How, then, shall I respond to him who asks, “What was God doing before he made heaven and earth?” I do not answer, as a certain one is reported to have done facetiously (shrugging off the force of the question). “He was preparing hell,” he said, “for those who pry too deep.” It is one thing to see the answer; it is another to laugh at the questioner–and for myself I do not answer these things thus. More willingly would I have answered, “I do not know what I do not know,” than cause one who asked a deep question to be ridiculed–and by such tactics gain praise for a worthless answer.
Rather, I say that thou, our God, art the Creator of every creature. And if in the term “heaven and earth” every creature is included, I make bold to say further: “Before God made heaven and earth, he did not make anything at all. For if he did, what did he make unless it were a creature?” I do indeed wish that I knew all that I desire to know to my profit as surely as I know that no creature was made before any creature was made.
-Augustine of Hippo, Confessions, 11.12
I was having a casual conversation with a ‘secular’ teacher today and I made a passing reference to Augustine. He told me that he often uses a quote by him in one of his classes. ‘What quote?’ I asked. His response: ‘I do not know what I do not know.’
I had never heard that one before, so I asked him where it came from. When he said that it was from the Confessions, I was taken aback. I’ve read Confessions, and made all sorts of notes on it, so how could I have missed such a gem? He gave me the exact reference (book 11, section 12) so I checked it as soon as I got home this evening. I found that the translation I own, the Penguin Classics edition, translated by R.S. Pine-Coffin, does not contain the phrase. I then did a quick Google search and found that the exact phrase is found in Outler’s translation (which is the version available at CCEL; see above).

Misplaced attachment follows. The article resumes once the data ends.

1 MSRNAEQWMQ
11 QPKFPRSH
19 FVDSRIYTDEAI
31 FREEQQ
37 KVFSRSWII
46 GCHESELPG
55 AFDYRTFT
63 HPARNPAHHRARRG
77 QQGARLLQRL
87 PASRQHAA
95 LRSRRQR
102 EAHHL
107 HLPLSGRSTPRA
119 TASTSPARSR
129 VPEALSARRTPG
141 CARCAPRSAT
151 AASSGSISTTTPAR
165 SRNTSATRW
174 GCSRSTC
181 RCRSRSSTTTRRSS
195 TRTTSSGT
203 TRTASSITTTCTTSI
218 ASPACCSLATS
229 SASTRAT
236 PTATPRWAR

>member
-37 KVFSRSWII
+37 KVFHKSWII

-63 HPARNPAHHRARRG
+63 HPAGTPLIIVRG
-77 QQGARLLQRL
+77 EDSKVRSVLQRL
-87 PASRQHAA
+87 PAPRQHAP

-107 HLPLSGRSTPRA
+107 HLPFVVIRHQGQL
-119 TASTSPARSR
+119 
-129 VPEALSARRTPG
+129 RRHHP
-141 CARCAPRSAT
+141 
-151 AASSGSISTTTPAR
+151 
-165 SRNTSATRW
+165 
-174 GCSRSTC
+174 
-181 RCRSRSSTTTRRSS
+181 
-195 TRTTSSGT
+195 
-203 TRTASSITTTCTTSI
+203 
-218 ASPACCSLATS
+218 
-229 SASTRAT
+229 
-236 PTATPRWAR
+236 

The Penguin edition puts the phrase in question like this:
For in matters of which I am ignorant I would rather admit the fact than gain credit by giving the wrong answer and making a laughing-stock of a man who asks a serious question (p. 262).
In other words, Augustine was not afraid to admit that he didn’t know what he didn’t know.
Those are wise words, and, though I cannot read the Latin, the English is particularly loaded. I see at least a double meaning in the phrase (as it is in English). On the one hand, it can simply mean admitting your ignorance. On the other hand, it can mean admitting your ignorance to your ignorance. Not only are you ignorant (there are things you do not know), but you are also ignorant of your ignorance (you don’t know the depth of your ignorance, and how that ignorance affects your knowledge. In fact there are times that, since you don’t know what you don’t know, you actually don’t know that you don’t know). That’s quite profound, and it is a true expression of, and call for, intellectual humility.